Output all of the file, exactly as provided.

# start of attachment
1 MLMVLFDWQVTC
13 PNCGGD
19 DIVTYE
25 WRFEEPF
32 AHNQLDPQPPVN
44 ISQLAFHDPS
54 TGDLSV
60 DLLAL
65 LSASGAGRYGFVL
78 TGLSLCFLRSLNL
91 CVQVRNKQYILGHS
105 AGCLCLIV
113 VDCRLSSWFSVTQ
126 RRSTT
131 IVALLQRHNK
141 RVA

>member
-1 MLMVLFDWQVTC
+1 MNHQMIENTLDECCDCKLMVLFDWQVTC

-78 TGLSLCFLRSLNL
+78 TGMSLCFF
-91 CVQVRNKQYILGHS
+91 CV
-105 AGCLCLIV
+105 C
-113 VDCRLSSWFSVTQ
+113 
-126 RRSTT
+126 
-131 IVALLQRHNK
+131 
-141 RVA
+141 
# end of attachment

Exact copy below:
1 MLMVLFDWQVTC
13 PNCGGD
19 DIVTYE
25 WRFEEPF
32 AHNQLDPQPPVN
44 ISQLAFHDPS
54 TGDLSV
60 DLLAL
65 LSASGAGRYGFVL
78 TGLSLCFLRSLNL
91 CVQVRNKQYILGHS
105 AGCLCLIV
113 VDCRLSSWFSVTQ
126 RRSTT
131 IVALLQRHNK
141 RVA

>member
-1 MLMVLFDWQVTC
+1 MNHQMIENTLDECCDCKLMVLFDWQVTC

-78 TGLSLCFLRSLNL
+78 TGMSLCFF
-91 CVQVRNKQYILGHS
+91 CV
-105 AGCLCLIV
+105 C
-113 VDCRLSSWFSVTQ
+113 
-126 RRSTT
+126 
-131 IVALLQRHNK
+131 
-141 RVA
+141 